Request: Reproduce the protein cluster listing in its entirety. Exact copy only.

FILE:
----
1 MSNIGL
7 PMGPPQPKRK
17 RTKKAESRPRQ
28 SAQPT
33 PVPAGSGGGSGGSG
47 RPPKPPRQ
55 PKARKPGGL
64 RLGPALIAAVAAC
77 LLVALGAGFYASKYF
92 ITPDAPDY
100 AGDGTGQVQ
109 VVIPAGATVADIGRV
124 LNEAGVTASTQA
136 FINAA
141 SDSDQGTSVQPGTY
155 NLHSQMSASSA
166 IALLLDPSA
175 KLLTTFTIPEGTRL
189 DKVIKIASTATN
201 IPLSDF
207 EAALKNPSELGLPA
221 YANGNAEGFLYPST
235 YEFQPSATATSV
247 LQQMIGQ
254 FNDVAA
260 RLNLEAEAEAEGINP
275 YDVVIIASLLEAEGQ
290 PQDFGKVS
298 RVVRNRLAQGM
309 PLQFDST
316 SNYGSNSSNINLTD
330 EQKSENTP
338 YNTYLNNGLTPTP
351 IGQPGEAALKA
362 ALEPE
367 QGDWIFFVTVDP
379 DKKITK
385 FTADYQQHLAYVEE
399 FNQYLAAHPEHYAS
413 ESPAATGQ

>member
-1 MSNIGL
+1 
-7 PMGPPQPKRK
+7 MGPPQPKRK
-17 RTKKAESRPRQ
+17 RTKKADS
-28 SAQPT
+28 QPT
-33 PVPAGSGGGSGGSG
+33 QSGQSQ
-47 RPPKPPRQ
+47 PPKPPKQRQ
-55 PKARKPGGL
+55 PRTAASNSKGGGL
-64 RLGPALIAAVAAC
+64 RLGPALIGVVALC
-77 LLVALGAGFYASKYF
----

1 MSNIGL
7 PMGPPQPKRK
17 RTKKAESRPRQ
28 SAQPT
33 PVPAGSGGGSGGSG
47 RPPKPPRQ
55 PKARKPGGL
64 RLGPALIAAVAAC
77 LLVALGAGFYASKYF
92 ITPDAPDY
100 AGDGTGQVQ
109 VVIPAGATVADIGRV
124 LNEAGVTASTQA
136 FINAA
141 SDSDQGTSVQPGTY
155 NLHSQMSASSA
166 IALLLDPSA
175 KLLTTFTIPEGTRL
189 DKVIKIASTATN
201 IPLSDF
207 EAALKNPSELGLPA
221 YANGNAEGFLYPST
235 YEFQPSATATSV
247 LQQMIGQ
254 FNDVAA
260 RLNLEAEAEAEGINP
275 YDVVIIASLLEAEGQ
290 PQDFGKVS
298 RVVRNRLAQGM
309 PLQFDST
316 SNYGSNSSNINLTD
330 EQKSENTP
338 YNTYLNNGLTPTP
351 IGQPGEAALKA
362 ALEPE
367 QGDWIFFVTVDP
379 DKKITK
385 FTADYQQHLAYVEE
399 FNQYLAAHPEHYAS
413 ESPAATGQ

>member
-1 MSNIGL
+1 
-7 PMGPPQPKRK
+7 MGPPQPKRK
-17 RTKKAESRPRQ
+17 RTKKADS
-28 SAQPT
+28 QPT
-33 PVPAGSGGGSGGSG
+33 QSGQSQ
-47 RPPKPPRQ
+47 PPKPPKQRQ
-55 PKARKPGGL
+55 PRTAASNSKGGGL
-64 RLGPALIAAVAAC
+64 RLGPALIGVVALC
-77 LLVALGAGFYASKYF